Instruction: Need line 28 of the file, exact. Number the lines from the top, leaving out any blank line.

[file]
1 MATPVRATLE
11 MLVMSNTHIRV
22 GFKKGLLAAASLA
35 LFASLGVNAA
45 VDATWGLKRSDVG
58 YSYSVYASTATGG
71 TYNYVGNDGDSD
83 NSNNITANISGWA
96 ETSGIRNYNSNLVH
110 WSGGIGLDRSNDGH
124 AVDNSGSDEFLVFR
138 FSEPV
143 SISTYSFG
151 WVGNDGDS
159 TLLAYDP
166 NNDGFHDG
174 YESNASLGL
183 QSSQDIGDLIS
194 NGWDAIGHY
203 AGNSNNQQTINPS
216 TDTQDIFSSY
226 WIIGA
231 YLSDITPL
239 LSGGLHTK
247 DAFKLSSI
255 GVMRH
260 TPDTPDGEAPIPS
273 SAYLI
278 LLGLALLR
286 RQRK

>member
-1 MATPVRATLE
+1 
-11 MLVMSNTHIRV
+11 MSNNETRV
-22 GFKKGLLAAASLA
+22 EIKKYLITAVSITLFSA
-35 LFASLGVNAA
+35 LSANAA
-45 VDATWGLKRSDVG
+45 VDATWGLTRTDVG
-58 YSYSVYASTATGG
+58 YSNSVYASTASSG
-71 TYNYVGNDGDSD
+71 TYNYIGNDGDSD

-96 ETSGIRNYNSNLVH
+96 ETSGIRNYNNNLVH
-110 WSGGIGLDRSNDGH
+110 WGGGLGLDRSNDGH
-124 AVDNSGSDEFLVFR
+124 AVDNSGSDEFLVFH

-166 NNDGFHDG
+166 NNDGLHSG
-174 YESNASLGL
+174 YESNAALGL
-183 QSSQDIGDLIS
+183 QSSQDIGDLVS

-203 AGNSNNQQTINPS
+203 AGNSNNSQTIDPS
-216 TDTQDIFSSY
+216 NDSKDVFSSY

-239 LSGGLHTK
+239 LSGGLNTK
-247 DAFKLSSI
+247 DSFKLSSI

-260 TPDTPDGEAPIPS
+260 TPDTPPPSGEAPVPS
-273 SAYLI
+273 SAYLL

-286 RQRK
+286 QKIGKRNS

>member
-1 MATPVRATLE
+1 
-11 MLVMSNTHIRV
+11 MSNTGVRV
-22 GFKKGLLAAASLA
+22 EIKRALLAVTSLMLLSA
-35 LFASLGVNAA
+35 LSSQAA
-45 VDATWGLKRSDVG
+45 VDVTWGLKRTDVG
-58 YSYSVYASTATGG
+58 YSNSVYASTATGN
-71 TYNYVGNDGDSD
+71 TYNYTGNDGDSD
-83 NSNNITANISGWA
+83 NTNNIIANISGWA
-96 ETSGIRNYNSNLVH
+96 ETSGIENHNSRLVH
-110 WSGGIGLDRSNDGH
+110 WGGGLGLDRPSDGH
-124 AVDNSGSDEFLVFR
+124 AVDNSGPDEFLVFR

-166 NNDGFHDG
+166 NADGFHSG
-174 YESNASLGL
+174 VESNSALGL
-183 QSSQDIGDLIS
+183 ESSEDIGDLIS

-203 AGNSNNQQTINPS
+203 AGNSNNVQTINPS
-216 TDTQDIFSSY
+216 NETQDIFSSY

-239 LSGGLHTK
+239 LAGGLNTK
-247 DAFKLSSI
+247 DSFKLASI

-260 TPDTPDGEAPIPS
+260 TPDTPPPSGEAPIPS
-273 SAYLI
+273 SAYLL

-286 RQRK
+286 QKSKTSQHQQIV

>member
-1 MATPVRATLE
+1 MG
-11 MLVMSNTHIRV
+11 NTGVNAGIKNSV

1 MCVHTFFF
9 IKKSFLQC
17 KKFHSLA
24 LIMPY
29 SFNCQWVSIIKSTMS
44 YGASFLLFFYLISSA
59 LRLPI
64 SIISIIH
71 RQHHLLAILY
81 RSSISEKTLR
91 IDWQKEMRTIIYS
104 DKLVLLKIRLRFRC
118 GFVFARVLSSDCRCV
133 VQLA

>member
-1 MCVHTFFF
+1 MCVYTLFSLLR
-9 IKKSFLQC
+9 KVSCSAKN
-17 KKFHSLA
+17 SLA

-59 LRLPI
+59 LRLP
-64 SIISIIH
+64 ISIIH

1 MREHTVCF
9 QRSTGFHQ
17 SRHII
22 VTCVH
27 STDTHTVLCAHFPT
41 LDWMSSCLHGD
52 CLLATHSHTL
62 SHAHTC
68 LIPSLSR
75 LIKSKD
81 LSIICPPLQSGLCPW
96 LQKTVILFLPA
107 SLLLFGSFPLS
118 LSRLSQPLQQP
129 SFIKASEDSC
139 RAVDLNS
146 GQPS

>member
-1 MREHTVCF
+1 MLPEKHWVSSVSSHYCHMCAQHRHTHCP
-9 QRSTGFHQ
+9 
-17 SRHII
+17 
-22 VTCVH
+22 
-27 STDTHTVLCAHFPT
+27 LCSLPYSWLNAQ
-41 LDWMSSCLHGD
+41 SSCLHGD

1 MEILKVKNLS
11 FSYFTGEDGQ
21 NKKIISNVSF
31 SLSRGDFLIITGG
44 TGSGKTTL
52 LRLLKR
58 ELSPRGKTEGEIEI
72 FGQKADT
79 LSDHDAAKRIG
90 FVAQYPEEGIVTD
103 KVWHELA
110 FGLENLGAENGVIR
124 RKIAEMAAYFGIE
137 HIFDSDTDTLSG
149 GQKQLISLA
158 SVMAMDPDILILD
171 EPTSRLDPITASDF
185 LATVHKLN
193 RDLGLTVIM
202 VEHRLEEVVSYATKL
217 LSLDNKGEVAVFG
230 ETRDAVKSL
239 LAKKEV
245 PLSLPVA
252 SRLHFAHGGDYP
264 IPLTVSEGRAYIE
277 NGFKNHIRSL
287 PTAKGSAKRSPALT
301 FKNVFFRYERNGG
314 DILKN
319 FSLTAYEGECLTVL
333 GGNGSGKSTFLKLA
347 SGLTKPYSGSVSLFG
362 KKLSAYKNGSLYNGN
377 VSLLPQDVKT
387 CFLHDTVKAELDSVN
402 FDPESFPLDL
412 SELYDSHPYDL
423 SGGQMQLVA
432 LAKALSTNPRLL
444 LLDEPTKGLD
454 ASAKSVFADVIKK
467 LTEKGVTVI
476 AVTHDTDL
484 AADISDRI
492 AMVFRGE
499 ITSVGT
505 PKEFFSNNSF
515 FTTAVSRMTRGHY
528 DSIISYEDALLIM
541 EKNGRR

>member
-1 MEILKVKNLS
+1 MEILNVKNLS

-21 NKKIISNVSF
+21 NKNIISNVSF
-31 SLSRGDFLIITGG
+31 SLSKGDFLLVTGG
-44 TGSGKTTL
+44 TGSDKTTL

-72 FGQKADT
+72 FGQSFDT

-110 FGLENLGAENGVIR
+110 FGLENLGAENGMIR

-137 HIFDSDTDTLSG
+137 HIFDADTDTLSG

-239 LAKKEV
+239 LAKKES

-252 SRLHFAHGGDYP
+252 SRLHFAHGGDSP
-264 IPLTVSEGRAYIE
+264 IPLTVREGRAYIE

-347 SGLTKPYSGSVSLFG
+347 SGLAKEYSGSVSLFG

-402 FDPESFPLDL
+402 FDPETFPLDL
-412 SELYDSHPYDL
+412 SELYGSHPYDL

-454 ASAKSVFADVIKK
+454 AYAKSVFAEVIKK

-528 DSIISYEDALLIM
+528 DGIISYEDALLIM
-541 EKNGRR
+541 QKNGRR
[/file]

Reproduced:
273 SAYLI